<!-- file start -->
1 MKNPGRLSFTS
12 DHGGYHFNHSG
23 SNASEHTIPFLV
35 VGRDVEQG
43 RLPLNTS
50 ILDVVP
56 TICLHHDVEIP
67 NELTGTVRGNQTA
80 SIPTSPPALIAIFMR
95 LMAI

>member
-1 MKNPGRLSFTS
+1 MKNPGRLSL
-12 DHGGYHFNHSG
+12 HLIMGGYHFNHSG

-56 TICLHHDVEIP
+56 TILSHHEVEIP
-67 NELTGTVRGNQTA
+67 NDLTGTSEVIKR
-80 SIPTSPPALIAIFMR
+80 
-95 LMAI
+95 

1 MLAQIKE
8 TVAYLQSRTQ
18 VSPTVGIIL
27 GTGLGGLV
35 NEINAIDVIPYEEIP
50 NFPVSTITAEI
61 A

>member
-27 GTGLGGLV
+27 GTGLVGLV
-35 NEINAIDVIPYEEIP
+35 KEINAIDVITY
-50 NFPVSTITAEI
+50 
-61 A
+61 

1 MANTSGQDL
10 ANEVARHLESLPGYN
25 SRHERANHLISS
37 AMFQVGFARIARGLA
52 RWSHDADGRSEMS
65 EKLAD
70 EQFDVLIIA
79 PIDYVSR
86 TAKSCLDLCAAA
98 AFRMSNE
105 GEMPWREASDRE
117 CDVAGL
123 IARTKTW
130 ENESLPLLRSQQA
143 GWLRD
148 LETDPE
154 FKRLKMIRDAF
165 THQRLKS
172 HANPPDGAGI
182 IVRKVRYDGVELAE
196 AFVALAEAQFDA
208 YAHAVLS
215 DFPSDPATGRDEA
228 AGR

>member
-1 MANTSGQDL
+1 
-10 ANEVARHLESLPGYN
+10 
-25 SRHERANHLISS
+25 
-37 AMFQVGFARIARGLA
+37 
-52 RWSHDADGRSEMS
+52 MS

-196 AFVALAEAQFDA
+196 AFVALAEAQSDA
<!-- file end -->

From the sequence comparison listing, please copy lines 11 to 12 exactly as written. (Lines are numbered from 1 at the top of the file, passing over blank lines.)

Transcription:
>member
-1 MKNPGRLSFTS